Zim eyes US$2bn annual windfall from diamonds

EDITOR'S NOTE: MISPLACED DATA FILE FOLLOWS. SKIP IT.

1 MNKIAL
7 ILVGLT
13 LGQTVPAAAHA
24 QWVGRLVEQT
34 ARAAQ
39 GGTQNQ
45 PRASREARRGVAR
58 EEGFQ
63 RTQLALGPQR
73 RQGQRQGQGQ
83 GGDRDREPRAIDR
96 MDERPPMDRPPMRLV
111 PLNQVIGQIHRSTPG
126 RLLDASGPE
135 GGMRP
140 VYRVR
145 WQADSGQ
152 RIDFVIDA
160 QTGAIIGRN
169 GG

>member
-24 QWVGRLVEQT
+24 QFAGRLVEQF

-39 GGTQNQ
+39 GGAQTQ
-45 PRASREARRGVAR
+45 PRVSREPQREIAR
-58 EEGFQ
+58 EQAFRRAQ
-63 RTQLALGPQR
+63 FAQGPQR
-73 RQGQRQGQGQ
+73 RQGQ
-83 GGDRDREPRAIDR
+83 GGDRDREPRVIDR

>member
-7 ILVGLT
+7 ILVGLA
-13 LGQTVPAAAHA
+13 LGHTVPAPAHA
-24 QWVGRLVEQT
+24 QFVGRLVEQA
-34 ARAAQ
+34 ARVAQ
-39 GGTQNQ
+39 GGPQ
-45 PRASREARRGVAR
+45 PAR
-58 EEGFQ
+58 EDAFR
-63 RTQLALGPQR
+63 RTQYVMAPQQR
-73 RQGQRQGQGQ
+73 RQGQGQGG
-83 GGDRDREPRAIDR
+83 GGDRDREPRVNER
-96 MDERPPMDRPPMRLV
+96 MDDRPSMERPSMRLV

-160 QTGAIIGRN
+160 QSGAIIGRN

• Harare – Zimbabwe’s diamond output from its Marange fields will reach 40 million carats in the next three years, with annual revenues expected at around $2 billion, a government adviser told Reuters news agency. The government says it has stockpiled 4.5 million carats from its two joint venture mines in Marange since January and that it sold its first stones last month after approval from global diamond industry regulator, the Kimberley Process (KP). “With the new diamond find in Chiadzwa (Marange), we’re estimated at 40 million carats per year and $2 billion per year in revenue,” said Belgian diamond expert Filip van Loere in an interview. He is advising the government on ensuring compliance with the KP. “Zimbabwe has been propelled to the number one spot as the world’s most important player and it will be number three in value. That is estimated to come along within the next two to three years.” Zimbabwe’s unity government, formed by President Robert Mugabe and Morgan Tsvangirai, now prime minister, says it needs $10 billion to fix an economy ravaged by hyperinflation, which peaked at 500 billion percent in December 2008. Van Loere said Zimbabwe could surpass top diamond producers like Russia, Botswana and South Africa, but said a sudden increase in output on the global market could force prices down. “The main issue for Zimbabwe is to be careful in harvesting this resource. Zimbabwe might add 20 percent to global trade, but then prices will go down at least 60-70 percent, so we have to be responsible, Zimbabwe should not become the main producer just for the sake of it,” he said. Zimbabwe’s government has formed two joint venture firms — Mbada Diamonds and Canadile Miners — with South African partners to mine the Marange diamonds, but van Loere said there was scope for more mines in the vast fields. On Tuesday, Canadile Miners launched the construction of a $20 million diamond processing and auction centre to the west of the capital Harare. “Currently, the two mines occupy 10 percent of the total area. We need two or three more firms in the area.” Over 30,000 illegal diggers descended on the Marange fields in 2006, prompting the government to deploy the army to stop rampant panning and smuggling. Rights groups, however, accuse the security forces of committing atrocities during the crackdown on the panners.